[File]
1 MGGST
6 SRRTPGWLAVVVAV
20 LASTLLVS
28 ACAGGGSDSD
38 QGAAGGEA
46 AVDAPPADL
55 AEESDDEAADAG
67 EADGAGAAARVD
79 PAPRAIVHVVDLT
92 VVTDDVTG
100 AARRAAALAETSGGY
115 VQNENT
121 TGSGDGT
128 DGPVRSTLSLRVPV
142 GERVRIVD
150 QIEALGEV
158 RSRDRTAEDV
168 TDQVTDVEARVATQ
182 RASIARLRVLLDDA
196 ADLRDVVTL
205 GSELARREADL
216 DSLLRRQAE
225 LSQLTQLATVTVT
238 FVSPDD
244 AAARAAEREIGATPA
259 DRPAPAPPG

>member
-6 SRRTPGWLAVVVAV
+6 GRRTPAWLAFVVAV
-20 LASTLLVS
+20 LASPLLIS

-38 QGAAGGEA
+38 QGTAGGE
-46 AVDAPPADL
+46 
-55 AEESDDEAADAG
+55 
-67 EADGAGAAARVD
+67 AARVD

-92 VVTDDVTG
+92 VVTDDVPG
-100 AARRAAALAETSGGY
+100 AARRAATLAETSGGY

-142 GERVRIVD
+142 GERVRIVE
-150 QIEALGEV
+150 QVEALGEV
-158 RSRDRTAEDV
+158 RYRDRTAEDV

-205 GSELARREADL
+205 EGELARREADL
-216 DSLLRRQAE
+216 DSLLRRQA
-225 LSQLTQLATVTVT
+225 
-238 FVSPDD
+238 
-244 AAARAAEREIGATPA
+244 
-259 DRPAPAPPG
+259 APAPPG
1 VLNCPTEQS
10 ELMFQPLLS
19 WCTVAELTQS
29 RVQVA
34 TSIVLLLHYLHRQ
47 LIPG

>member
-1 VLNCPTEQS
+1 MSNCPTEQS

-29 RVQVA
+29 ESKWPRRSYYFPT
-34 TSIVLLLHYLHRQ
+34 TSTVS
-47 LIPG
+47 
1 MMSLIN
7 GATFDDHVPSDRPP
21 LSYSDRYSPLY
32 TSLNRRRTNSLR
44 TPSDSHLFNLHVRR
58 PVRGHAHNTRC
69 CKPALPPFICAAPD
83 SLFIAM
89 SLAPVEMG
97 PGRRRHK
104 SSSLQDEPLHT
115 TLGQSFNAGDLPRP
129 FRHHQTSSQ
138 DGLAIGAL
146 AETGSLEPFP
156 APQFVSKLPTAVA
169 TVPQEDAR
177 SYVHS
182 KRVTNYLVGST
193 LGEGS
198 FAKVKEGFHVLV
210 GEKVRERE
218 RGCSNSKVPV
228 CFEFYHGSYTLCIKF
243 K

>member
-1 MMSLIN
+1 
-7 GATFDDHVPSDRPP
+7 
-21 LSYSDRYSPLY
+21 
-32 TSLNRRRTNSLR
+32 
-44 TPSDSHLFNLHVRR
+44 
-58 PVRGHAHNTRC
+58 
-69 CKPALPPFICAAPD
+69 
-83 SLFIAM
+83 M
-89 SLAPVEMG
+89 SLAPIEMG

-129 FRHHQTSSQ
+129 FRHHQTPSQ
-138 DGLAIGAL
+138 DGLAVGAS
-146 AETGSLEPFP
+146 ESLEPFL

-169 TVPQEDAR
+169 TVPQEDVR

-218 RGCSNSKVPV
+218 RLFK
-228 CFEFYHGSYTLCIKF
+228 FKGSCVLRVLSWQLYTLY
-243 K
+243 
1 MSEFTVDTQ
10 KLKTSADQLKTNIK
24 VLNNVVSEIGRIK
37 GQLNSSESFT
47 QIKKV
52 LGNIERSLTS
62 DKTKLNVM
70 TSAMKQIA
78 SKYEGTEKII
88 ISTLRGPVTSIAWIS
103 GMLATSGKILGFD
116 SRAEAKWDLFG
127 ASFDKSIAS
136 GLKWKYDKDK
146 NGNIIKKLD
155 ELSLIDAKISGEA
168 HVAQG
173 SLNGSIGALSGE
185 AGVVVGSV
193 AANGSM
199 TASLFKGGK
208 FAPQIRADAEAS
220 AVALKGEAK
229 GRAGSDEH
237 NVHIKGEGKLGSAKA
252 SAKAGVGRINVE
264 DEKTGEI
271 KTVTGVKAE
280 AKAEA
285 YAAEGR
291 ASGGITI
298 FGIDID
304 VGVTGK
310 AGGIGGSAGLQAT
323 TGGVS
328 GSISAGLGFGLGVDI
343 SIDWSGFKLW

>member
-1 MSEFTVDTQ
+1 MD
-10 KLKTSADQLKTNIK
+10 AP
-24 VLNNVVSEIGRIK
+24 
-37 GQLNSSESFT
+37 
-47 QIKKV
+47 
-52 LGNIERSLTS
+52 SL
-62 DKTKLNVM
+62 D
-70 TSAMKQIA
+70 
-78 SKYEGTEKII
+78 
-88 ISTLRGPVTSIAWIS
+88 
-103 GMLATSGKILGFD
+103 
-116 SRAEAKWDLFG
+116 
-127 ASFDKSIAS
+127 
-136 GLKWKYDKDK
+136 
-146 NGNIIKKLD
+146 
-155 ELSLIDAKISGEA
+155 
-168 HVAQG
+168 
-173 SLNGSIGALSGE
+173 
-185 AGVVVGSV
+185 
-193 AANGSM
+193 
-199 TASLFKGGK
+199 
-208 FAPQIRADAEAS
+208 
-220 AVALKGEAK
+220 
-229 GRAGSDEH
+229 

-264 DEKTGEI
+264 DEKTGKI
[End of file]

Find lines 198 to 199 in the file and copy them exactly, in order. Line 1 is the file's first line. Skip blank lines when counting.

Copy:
+127 
-136 GLKWKYDKDK